By Tamas Mondovics
Fall has begun and students have gone back to school prompting parents to focus on transportation and school safety. The end of the summer vacation however, does not mean the end of pool and spa drowning danger.
A recent news release by the U.S. Consumer Product Safety Commission (USPSC) posted some alarming data for the state of Florida for child drowning this summer, drawing attention to the continued need for parents to remain vigilant.
According to the USPSC’s Pool Safely campaign, while the nationwide summer 2017 child pool and spa is encouraging, there is still much work to be done to stop 100 percent preventable child drowning.
The release stated that media reports collected by the USA Swimming Foundation, showed at least 163 children under the age of 15 drowned in a swimming pool or spa during summer 2017 counting from Memorial Day to Labor Day, a nearly 30 percent decrease from the 205 children who drowned in the same time period last year.
The report also showed that of the 163 reports, 112 of the victims or nearly 70 percent, were children younger than age five.
Unfortunately, Florida was especially hard hit this season as 25 children were victims of a fatal pool or spa drowning making it the No.1 state in the nation.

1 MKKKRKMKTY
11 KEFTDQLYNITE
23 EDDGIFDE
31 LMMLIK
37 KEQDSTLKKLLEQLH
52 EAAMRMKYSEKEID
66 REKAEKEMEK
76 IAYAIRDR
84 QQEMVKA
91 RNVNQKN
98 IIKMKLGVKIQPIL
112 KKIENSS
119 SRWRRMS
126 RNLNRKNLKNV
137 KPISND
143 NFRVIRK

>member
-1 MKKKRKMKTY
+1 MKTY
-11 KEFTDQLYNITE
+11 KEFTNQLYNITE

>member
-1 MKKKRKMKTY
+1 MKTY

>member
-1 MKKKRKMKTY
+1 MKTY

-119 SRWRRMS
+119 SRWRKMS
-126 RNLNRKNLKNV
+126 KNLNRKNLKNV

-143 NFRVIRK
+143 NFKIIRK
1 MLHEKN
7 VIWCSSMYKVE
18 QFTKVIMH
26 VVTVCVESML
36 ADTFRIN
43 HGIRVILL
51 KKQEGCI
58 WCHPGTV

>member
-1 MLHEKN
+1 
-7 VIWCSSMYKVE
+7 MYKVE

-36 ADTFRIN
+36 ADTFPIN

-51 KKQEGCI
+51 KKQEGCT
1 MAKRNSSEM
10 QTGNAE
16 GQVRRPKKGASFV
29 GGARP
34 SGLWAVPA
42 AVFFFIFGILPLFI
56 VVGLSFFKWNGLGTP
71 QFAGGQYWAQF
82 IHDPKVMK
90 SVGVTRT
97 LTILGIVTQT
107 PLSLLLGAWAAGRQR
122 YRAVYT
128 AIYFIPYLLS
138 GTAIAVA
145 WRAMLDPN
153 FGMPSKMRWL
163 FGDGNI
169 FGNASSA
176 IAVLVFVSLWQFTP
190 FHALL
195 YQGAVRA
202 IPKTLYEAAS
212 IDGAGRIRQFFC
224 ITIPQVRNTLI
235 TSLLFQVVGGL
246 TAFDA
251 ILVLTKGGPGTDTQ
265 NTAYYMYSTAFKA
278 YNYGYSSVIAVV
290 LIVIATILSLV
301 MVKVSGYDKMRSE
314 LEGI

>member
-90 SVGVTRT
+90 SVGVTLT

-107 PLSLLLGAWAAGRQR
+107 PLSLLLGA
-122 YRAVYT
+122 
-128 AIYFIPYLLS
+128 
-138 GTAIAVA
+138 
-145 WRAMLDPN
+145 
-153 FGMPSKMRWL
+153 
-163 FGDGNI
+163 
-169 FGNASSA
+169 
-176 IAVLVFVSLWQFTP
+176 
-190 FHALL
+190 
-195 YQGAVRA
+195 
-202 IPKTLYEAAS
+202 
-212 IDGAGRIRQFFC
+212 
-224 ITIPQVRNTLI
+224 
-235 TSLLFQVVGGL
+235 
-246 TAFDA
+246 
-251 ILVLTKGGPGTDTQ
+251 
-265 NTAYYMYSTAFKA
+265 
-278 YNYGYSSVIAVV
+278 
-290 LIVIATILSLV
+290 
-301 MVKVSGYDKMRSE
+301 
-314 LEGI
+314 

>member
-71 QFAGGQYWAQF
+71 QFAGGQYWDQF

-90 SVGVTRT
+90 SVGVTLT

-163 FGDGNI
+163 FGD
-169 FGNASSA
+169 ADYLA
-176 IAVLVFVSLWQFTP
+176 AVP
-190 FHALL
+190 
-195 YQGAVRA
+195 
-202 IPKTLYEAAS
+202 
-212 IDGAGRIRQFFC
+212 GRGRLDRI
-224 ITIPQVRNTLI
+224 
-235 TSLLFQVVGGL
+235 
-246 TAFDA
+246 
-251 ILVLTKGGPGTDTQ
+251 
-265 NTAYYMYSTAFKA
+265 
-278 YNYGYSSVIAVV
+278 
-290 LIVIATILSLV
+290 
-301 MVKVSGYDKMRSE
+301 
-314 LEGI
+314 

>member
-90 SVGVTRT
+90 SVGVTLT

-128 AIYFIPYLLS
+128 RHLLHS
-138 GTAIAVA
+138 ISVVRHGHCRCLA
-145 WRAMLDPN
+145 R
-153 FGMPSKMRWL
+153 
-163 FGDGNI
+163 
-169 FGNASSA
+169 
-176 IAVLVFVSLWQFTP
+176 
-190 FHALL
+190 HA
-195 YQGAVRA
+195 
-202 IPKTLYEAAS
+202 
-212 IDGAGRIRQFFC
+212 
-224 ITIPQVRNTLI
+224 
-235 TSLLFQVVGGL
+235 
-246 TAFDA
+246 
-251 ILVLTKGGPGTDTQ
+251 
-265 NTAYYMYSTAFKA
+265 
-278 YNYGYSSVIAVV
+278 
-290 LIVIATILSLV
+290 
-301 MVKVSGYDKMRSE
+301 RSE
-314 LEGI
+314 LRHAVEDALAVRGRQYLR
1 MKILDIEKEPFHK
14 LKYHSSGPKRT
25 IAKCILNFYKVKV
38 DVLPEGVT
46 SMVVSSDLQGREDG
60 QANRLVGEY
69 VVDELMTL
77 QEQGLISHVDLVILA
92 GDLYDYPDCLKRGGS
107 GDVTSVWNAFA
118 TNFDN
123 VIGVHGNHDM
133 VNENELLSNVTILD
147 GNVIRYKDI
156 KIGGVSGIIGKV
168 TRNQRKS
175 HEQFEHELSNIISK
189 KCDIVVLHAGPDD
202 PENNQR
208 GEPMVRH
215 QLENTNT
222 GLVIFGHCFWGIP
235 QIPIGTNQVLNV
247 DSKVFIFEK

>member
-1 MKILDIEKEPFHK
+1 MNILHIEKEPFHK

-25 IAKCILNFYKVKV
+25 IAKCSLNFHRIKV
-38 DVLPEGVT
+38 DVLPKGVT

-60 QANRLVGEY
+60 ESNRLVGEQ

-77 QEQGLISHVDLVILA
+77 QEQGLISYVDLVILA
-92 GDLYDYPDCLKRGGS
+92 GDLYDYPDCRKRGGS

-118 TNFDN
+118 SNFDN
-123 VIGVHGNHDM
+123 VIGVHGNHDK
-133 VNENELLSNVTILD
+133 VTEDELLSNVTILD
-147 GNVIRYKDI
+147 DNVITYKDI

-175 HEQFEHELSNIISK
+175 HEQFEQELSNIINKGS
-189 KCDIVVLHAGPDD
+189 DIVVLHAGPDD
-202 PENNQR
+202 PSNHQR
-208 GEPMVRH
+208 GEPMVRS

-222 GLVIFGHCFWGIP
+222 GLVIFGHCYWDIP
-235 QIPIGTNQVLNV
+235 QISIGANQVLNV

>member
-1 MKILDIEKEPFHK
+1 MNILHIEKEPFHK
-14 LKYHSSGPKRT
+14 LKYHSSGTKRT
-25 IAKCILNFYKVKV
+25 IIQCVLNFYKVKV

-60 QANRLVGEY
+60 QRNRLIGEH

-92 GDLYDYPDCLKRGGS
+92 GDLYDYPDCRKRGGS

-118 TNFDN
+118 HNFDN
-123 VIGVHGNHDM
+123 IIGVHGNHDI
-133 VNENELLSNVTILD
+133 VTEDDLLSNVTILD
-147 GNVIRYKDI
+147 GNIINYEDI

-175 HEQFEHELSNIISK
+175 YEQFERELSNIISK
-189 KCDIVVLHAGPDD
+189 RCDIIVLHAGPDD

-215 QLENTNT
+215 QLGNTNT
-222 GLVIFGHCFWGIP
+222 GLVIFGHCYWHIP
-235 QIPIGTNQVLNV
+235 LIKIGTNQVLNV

The data means a more than 50 percent increase from summer 2016 when there were at least 14 child pool and spa drownings.
In total, Florida has seen 41 media-reported fatal child pool and spa drownings so far this year.
Quoted in the USPSC news release Ann Marie Buerkle, Acting Chairman, U.S. Consumer Product Safety Commission said, “Each one of these deaths is a tragedy, which serves as a sobering reminder of how dangerous water can be for young children. Even though summer is over and children are back in school, pools are still open in warm weather states and indoor swim parks. I encourage all families to follow The Pool Safely Campaign and follow the simple steps that save lives whenever they’re enjoying time in or near the water.”
A few reminders, safety tips and simple steps to keep children safer in and around the water include:
• Install a four-sided fence with a self-closing, self-latching gate around all pools and spas.
• Designate an adult Water Watcher to supervise children at all times around the water.
• Learn how to swim and teach your child how to swim.
• Learn how to perform CPR on children and adults.
• Teach children to stay away from pool drains, pipes and other openings to avoid entrapments.
• Ensure any pool or spa you use has drain covers that comply with federal safety standards. If you do not know, ask your pool service provider about safer drain covers.
The Pool Safely campaign was launched in 2010 by the U.S. Consumer Product Safety Commission (CPSC) to raise awareness about pool and spa safety, as mandated by the Virginia Graeme Baker Pool and Spa Safety Act.
Visit PoolSafely.gov/Pledge to take the Pledge to help prevent drowning.